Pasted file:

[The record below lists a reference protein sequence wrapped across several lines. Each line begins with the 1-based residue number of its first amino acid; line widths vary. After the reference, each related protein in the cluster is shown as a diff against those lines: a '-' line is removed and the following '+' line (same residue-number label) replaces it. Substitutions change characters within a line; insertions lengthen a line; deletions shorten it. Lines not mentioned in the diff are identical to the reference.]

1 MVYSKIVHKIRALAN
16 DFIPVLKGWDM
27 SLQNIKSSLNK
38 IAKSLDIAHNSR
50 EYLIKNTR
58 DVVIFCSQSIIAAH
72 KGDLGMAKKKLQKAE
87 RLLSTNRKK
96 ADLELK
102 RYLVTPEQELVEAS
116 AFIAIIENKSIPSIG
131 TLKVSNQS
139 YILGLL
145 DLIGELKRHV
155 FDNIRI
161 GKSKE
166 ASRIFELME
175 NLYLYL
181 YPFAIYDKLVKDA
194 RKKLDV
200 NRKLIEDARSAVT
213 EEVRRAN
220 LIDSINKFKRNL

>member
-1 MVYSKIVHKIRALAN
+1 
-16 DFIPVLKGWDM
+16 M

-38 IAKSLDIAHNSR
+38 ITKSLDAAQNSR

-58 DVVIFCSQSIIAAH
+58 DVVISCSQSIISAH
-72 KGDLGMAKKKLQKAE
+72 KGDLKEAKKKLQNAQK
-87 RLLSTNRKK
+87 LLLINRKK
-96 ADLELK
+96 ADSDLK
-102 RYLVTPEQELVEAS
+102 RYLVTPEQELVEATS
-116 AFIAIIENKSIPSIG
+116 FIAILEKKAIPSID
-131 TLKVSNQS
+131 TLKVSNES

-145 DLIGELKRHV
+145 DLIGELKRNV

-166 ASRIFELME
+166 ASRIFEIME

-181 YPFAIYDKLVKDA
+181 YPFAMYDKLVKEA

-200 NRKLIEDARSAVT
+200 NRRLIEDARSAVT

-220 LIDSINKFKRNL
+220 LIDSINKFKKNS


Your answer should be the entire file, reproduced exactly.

[The record below lists a reference protein sequence wrapped across several lines. Each line begins with the 1-based residue number of its first amino acid; line widths vary. After the reference, each related protein in the cluster is shown as a diff against those lines: a '-' line is removed and the following '+' line (same residue-number label) replaces it. Substitutions change characters within a line; insertions lengthen a line; deletions shorten it. Lines not mentioned in the diff are identical to the reference.]

1 MVYSKIVHKIRALAN
16 DFIPVLKGWDM
27 SLQNIKSSLNK
38 IAKSLDIAHNSR
50 EYLIKNTR
58 DVVIFCSQSIIAAH
72 KGDLGMAKKKLQKAE
87 RLLSTNRKK
96 ADLELK
102 RYLVTPEQELVEAS
116 AFIAIIENKSIPSIG
131 TLKVSNQS
139 YILGLL
145 DLIGELKRHV
155 FDNIRI
161 GKSKE
166 ASRIFELME
175 NLYLYL
181 YPFAIYDKLVKDA
194 RKKLDV
200 NRKLIEDARSAVT
213 EEVRRAN
220 LIDSINKFKRNL

>member
-1 MVYSKIVHKIRALAN
+1 
-16 DFIPVLKGWDM
+16 M

-38 IAKSLDIAHNSR
+38 ITKSLDAAQNSR

-58 DVVIFCSQSIIAAH
+58 DVVISCSQSIISAH
-72 KGDLGMAKKKLQKAE
+72 KGDLKEAKKKLQNAQK
-87 RLLSTNRKK
+87 LLLINRKK
-96 ADLELK
+96 ADSDLK
-102 RYLVTPEQELVEAS
+102 RYLVTPEQELVEATS
-116 AFIAIIENKSIPSIG
+116 FIAILEKKAIPSID
-131 TLKVSNQS
+131 TLKVSNES

-145 DLIGELKRHV
+145 DLIGELKRNV

-166 ASRIFELME
+166 ASRIFEIME

-181 YPFAIYDKLVKDA
+181 YPFAMYDKLVKEA

-200 NRKLIEDARSAVT
+200 NRRLIEDARSAVT

-220 LIDSINKFKRNL
+220 LIDSINKFKKNS